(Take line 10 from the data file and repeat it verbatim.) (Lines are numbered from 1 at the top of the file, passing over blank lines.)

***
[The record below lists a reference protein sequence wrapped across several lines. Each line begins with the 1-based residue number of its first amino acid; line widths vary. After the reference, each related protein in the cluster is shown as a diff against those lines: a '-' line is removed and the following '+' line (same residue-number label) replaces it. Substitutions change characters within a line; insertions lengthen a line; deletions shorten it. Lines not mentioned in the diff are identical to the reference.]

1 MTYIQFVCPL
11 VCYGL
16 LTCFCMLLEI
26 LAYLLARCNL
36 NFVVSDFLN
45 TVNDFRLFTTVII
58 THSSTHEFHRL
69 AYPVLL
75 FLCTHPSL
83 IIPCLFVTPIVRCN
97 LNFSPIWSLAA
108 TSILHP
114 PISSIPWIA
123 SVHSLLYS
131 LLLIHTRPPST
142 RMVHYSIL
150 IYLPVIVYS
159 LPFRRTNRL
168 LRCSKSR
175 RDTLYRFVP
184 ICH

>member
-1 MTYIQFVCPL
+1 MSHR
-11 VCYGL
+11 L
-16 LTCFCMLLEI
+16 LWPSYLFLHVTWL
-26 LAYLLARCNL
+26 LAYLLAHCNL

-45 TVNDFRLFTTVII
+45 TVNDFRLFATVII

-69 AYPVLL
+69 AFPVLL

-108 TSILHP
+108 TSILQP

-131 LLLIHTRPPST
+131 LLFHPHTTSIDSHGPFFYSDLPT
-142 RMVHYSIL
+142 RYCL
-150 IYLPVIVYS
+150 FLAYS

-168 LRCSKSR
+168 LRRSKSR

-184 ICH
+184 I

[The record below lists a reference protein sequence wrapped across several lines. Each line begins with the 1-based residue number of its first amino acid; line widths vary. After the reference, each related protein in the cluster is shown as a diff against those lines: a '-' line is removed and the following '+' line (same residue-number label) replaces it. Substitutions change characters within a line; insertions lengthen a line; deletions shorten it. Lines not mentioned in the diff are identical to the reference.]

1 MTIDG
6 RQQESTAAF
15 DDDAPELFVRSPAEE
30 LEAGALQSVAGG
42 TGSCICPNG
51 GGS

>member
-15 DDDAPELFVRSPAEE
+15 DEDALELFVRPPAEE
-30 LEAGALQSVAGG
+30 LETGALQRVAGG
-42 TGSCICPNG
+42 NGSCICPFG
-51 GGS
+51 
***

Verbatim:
75 FLCTHPSL